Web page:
Systematic review of diffusion and perfusion imaging in acute ischemic stroke

Citation
Sl. Keir et Jm. Wardlaw, Systematic review of diffusion and perfusion imaging in acute ischemic stroke, STROKE, 31(11), 2000, pp. 2723-2731
Citations number
104
Language
INGLESE
art.tipo
Review
Categorie Soggetti
Neurology,"Cardiovascular & Hematology Research
Journal title
STROKE
ISSN journal
0039-2499 → ACNP
Volume
31
Issue
11
Year of publication
2000
Pages
2723 - 2731
Database
ISI
SICI code
0039-2499(200011)31:11<2723:SRODAP>2.0.ZU;2-L
Abstract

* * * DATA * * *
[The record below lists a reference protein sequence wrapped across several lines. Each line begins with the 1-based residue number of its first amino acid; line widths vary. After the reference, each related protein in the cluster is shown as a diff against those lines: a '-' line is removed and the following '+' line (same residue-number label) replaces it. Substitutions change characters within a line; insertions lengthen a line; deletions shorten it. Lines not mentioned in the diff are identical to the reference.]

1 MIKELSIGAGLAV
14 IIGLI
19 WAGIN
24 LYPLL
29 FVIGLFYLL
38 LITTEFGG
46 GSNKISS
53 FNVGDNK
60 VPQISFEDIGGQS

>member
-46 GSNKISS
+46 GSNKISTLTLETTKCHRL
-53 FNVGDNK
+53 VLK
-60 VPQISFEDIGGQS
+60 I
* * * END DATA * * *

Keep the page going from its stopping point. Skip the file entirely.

Background and Purpose-Recent advances in neuroimaging have raised hopes of early and accurate identification of ischemic brain and the discrimination of dead from salvageable tissue. We sought to determine whether the data p ublished so far are enough to establish the roles of these techniques in ev eryday clinical practice. Methods-A systematic review of studies of MR diffusion-weighted imaging (DW I), perfusion imaging (PI), or a combination of the two, in human stroke, e xcluding abstracts and case reports. One reviewer extracted information on the size of each study, its main purpose, methodological details, and resul ts. Results-We identified 47 studies of DWI, 18 studies of MR PI alone or in co mbination with another advanced imaging modality, and 19 studies of DWI and PI together, Although high proportions of the studies were prospective and gave good details of the imaging sequences used, the majority gave very li mited details on patient selection and clinical characteristics or blinded imaging assessment. Pathophysiological changes were inferred from DWI/PI pa tterns that were not supported by other data. Conclusions-Despite considerable enthusiasm for and promise of these techni ques, there is not sufficient information available in these studies to ena ble us to draw firm conclusions about the sensitivity and specificity of th ese techniques for identification of either ischemic lesions not visible by other means or salvageable tissue. Future studies should include larger nu mbers of carefully described patients, assess the contribution of DWI over and above other imaging, obtain follow-up at an appropriate time interval t o determine accurate clinical and neuroradiological outcomes, and assess DW I/PI abnormality with reperfusion in randomized treatment trials. Investiga tors should also be encouraged to combine their individual patient data in meta-analyses to obtain a more robust assessment of the value of DWI and PI from larger sample sizes.